Overcoming governmental paralysis

OVERCOMING GOVERNMENTAL PARALYSIS…. Fred Hiatt’s latest column ponders the question of whether American democracy is “in paralysis.” I don’t agree with every word of the piece — in fact, some elements strike me as wildly off-base — but his conclusion resonated with me.

[M]ost of us would welcome common-sense improvements in health-care delivery and insurance — but the system feeds on and exacerbates our differences. The advent of the 60-vote rule in the Senate has magnified the already formidable checks and balances built into the Constitution, with the disproportionate blocking power it awards small and rural states. Cable television and the Internet have empowered those with the greatest intensity of feeling. The self-serving redistricting habits of the political elite, designed to protect incumbents, have left most legislators vulnerable only to primary challenges from the extremes of their respective parties.

Whichever explanation appeals to you — and no doubt they all contain some truth — the perception of paralysis increases the urgency of passing health-care reform. Failure would damage the Obama presidency, and it would also deepen the fear, here and abroad, that America is stuck.

Paradoxically, though, it also increases the urgency of doing health-care reform right. If Congress and the administration manage only to extend expensive new benefits, without improving the health-care system or controlling rising costs, it will be an achievement — but not one that will long reassure anyone concerned about the U.S. ability to get things done.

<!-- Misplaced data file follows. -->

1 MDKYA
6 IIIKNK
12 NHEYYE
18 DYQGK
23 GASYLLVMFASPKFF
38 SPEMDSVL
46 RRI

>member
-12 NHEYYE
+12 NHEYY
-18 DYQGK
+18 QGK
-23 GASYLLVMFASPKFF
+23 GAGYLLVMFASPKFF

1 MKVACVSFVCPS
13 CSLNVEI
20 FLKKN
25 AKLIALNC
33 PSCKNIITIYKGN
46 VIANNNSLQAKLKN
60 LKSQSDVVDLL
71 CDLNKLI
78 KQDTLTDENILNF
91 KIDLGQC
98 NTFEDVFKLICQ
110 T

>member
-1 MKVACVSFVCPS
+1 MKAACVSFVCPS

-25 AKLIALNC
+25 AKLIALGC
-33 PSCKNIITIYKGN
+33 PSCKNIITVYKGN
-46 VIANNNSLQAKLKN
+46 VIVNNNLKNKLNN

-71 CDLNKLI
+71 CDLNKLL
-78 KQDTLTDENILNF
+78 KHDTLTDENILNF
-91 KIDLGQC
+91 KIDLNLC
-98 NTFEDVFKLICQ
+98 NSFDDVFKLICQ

This sounds about right. There’s a growing fear that our political system simply can’t function in a problem-solving capacity anymore. Given the enormity of the challenges the country faces, paralysis is a devastating condition to find ourselves in.

Looking back, there have been situations in which policymakers simply lack the wherewithal to identify the problems that surround them. That’s not where we find ourselves. There have been other situations in which policymakers can identify the problems, but have no idea how to fix them. That’s not where we find ourselves, either.

Instead, we know exactly what the challenges are, and have a pretty strong sense of what needs to be done, but are burdened by a process that can’t approve the necessary solutions.

There are a variety of underlying changes that have exacerbated the paralysis, including, but not limited to, the abandonment of majority rule in the Senate; the descent of a major political party into right-wing madness; and the tribulations of American political journalism.

But the result is the same: a dysfunctional system that struggles mightily to adopt solutions to huge challenges, even when one party controls the levers of power.

Passing an imperfect-but-meaningful health care reform bill would demonstrate that our institutions can still take on a task and achieve a desired goal. To be sure, it would be a welcome development for the broken health care system, but it might also inspire some confidence in a political system that needs to get un-stuck.